Ron George on Prison Scandal Prevention

May 11, 2013

RON GEORGE, HAD INTRODUCED BILLS IN 2008 AND 2009 THAT WOULD HAVE CREATED AN ENVIRONMENT WHICH WOULD HAVE PREVENTED THE RECENT BALTIMORE CITY PRISON SCANDAL.

His “RESIDENTIAL SUBSTANCE ABUSE TREATMENT PROGRAM”  bills would have redirected many of the Black Guerilla gang members away from their daily drug dealing and into programs that could have treated their substance abuse and exposed their gang activity.

“I had proposed a solution that truly rehabilitates inmates at little cost to the state,” said delegate George, “and they apparently did not accept it because, apparently, the ones overseeing the inmates were just as corrupt. Our prisons need to be ones that rehabilitate, not ones that exacerbate criminal behavior.”

Residential Programs for Substance Abuse Treatment for local correctional facilities aids in the creation of a substance abuse treatment plan in prisons along with educational courses, financial literacy courses and management plans for the inmate population. Delegate George found federal government grant money that was put aside for this purpose lessening any cost to the state. When resistance came from the prisons, Mr. George changed the bills for just Anne Arundel County as a test pilot to prove this would work here as in other States. Yet the resistance from the Baltimore Detention Center did not stop.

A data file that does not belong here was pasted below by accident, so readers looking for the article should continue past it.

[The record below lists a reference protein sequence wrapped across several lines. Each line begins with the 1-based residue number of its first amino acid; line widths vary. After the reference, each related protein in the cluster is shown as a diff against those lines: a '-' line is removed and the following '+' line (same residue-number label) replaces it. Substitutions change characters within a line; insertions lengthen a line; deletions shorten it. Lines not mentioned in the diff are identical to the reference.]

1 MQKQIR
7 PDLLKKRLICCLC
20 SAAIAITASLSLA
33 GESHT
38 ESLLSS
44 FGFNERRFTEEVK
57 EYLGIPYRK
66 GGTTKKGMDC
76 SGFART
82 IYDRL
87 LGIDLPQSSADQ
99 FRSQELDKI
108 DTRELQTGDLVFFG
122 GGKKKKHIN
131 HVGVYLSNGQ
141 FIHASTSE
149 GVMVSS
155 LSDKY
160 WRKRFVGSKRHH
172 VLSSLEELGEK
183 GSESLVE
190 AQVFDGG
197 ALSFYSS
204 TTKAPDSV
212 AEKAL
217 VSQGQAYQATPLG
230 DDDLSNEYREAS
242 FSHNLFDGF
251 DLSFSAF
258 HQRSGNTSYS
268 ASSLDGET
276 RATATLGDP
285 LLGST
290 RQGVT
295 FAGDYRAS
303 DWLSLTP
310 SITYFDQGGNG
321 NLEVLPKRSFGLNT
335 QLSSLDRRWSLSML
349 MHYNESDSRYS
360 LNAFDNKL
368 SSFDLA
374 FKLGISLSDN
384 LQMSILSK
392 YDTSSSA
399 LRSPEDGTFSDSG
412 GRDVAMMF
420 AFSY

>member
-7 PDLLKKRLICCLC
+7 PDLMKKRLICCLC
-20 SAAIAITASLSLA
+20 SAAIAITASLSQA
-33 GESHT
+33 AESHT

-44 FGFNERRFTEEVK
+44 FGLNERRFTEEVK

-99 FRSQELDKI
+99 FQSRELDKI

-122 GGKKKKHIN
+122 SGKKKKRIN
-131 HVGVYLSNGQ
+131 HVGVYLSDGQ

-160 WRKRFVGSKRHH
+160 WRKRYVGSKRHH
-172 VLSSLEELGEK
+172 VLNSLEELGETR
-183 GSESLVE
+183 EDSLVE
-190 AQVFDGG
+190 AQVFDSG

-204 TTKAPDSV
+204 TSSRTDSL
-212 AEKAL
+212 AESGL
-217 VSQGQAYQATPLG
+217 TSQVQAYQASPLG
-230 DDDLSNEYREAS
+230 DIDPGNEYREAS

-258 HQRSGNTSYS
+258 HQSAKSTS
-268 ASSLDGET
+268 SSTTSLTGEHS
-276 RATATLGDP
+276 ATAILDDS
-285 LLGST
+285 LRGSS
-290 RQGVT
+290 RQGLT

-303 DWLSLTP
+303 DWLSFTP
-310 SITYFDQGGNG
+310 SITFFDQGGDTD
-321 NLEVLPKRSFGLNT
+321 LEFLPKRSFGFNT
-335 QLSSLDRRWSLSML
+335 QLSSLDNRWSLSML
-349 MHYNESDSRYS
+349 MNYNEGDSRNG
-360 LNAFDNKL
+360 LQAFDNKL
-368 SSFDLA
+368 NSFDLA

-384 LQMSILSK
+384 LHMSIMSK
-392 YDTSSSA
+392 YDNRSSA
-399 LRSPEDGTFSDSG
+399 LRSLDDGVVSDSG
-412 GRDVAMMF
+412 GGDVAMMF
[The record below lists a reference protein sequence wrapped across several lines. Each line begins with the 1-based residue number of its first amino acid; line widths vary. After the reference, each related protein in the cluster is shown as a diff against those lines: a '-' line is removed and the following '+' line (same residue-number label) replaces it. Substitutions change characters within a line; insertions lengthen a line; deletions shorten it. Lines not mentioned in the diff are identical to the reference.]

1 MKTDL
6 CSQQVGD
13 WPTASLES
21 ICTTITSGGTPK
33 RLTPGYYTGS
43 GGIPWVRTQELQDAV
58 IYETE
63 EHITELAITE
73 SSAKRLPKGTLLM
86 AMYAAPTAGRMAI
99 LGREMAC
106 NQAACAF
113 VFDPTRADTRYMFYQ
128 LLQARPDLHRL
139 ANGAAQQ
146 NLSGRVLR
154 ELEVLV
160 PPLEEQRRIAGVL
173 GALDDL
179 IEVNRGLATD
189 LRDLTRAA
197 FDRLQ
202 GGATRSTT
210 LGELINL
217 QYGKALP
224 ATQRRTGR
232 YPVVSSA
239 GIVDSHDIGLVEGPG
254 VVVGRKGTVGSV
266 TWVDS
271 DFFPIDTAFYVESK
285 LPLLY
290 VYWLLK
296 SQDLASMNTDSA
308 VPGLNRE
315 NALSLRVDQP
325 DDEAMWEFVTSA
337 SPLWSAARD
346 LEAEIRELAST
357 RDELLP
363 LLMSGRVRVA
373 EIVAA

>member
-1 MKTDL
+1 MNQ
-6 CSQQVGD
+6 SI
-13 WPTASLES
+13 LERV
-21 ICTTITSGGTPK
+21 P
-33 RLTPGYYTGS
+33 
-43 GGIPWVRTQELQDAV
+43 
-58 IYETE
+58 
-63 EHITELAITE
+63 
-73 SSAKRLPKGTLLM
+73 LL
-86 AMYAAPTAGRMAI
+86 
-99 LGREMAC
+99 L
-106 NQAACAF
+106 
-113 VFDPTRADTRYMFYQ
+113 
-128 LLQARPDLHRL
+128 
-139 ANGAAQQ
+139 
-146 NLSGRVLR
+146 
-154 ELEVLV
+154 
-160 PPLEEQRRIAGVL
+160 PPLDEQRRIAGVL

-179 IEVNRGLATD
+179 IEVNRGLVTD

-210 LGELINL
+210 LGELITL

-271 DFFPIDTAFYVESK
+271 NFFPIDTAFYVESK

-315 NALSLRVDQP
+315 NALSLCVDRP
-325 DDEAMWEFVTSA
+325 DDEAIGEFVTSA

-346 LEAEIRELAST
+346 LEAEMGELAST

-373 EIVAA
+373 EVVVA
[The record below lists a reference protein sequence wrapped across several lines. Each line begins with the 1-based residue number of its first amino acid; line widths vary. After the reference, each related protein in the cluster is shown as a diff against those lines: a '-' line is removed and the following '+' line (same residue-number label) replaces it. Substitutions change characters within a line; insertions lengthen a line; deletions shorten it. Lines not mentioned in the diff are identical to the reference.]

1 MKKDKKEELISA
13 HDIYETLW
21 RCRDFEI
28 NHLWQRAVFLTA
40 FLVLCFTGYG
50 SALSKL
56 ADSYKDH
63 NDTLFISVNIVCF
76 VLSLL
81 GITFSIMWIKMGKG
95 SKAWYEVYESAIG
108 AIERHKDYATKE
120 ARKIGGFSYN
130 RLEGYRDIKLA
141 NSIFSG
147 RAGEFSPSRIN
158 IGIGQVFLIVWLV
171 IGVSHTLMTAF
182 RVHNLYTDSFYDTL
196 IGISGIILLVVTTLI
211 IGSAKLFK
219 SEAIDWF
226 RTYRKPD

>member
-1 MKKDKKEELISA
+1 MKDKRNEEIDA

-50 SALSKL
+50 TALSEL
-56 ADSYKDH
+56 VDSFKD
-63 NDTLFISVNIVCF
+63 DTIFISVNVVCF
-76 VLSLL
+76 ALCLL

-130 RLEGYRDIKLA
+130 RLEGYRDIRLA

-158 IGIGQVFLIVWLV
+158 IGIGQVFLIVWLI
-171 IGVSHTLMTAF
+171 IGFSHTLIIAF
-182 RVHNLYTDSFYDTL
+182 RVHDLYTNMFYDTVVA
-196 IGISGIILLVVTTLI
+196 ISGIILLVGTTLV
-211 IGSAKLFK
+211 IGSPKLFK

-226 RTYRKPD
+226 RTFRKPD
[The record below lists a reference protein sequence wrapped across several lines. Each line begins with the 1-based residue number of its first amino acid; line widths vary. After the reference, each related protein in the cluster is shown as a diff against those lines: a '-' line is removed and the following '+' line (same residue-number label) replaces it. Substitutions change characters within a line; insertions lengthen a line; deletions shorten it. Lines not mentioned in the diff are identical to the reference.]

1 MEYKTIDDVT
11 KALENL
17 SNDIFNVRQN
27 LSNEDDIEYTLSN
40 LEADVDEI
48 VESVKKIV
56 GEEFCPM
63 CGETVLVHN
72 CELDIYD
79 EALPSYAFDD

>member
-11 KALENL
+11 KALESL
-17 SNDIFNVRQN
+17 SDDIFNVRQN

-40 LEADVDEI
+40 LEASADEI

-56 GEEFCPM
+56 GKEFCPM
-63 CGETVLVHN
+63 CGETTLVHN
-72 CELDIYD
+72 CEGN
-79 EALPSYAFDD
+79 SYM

Gary Maynard, Secretary of Public Safety and Correctional Services voiced support in a letter to Mr. George saying, “I applaud efforts such as yours to visualize a solution to these and many other issues.” Despite recognizing this need for reform, the state refused to implement Delegate George’s proposals.

According to the indictment, Baltimore City Detention correctional officers smuggled in cellphones, alcohol, and drugs for members of the Black Guerilla Family gang and even had sex with them. “The Baltimore facility was totally against my bills,” said Delegate George. “Most inmates will one day be released.”

The BCDC serves as the jail for Baltimore City; however it is financed and managed by the state under Governor Martin O’Malley’s control. Governor O’Malley even went as far as to call this a, “very positive achievement” in an interview with WBAL.

This is not the first prison scandal under Martin O’Malley’s tenure as governor. In 2009, a similar scandal like this occurred shortly after he began his first term as governor.

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